People are generally surprised to learn they shouldn’t swim in, or in some cases even touch, the waters around Annapolis for 48 hours after a storm.
That’s because the water can have unsafe levels of bacteria from human or animal waste washed off the land.
I write about this topic now for two reasons. One, data from water-quality testing the past summer starts washing up onto various websites at this time of year. Picking through that flotsam I found some disturbing information.
The Anne Arundel County Health Department posts warnings at swimming and recreation areas if bacteria levels are high. But the county doesn’t test that many areas where we enjoy the water. Last summer many of those areas had unsafe water, but no posted warnings, according to independent water-quality testing.
The second reason I write about this problem now is the state legislature is considering a bill that could help fix this problem. The legislation would require local governments to collect a stormwater utility fee dedicated to improving stormwater management.
In short, Anne Arundel County would get a boost in revenue to be used only for cleaning the water where we all swim, sail, and kayak.
Some background. When it rains, even a typical summer thunderstorm, the rainwater picks up all sorts of contaminants as it washes toward nearby creeks, rivers and the Chesapeake Bay.
The contaminants include pet waste, roadway contaminants, effluent from septic systems, and not infrequently overflows from sewage systems. Our drainage systems in many cases weren’t built to filter or treat runoff, just to whisk it out of neighborhoods, parking lots, etc.
The county health department warns in stark red letters on its website: After rainfall, all Anne Arundel County beaches are under a no swimming/no direct water contact advisory for 48 hours, due to predicted high bacteria levels.
The Maryland Department of Environment has a similar warning on its website.
But who reads government websites, right? When I tell people about this general warning, they are surprised—and angry. There’s reason to be concerned.
While Anne Arundel does a commendable job testing water at some 100 locations, it can’t test everywhere, or all the time.
Sally Hornor, a microbiologist at Anne Arundel Community College, has been testing water around Annapolis and throughout the county for years—independently of the county’s testing.
Often she tests at the request of local residents at sites that aren’t on the county’s list, or schedule. Her results sometimes show high readings at those places or times that the county hasn’t tested.
For instance, the Admiral Heights neighborhood near Navy-Marine Corps Memorial Stadium has a community dock on Weems Creek off Williams Drive. I used to live on Williams Drive. I kayaked and fished in the creek. I watched residents’ dogs do belly flops off the dock.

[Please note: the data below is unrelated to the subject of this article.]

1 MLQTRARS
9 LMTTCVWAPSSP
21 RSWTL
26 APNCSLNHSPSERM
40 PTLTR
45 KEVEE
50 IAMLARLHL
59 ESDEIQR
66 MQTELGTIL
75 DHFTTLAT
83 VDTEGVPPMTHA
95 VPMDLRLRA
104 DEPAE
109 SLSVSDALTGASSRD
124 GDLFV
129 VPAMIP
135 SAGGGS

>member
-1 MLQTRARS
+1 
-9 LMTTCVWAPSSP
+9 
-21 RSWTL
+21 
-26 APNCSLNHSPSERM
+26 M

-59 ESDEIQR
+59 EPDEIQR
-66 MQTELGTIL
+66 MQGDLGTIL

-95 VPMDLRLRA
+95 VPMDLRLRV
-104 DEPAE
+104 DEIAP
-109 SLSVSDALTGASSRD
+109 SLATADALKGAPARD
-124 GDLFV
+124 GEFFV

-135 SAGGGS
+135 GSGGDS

On June 29 last summer, Sally’s team sampled water at the location and found bacteria levels eight times higher than the U.S. Environmental Protection Agency says is safe for swimming or contact. A typical summer storm had dropped .2 to .5 inches of rain within 18 hours before the testing.
The city also tests at Admiral Heights. In fact, it tested June 22 and July 6. It found very low levels of bacteria. But those tests weren’t after storms.
There’s many popular recreation places on the water around Annapolis where the county doesn’t test at all: Spa Creek, College Creek, and most of Back Creek. After that June rainstorm Sally’s team found bacteria levels seven times above the safe limits in Spa Creek, and nine times higher at the tip of the Eastport peninsula.
And that’s after a relatively light rain.
In August 2010, after a deluge of 3-4 inches, Sally found bacteria levels 200 times above safe limits at the Williams Drive dock in Admiral Heights.
So concerned is Sally about these findings that this coming summer she will attempt for the second year to survey residents up and down nearby creeks about human and pet illnesses possibly connected to water contaminated with bacteria from storm runoff. Click here for more information.
It seems to me the short-term solution to this problem is heightened awareness of the danger of our local waterways after storms. The long–term solution is cleaner water.
Senate Bill 614 can help.
Anne Arundel’s elected leaders have refused to collect a stormwater fee to help pay for upgrades to the county’s drainage system. The state legislation would “help us help ourselves” to do the right thing, says County Councilman Chris Trumbauer, also the West/Rhode Riverkeeper.
I’m for investing a little bit now to reap a big reward latter: peace of mind. When I dip my paddle in an Annapolis creek, I’m don’t want to welcome illness aboard.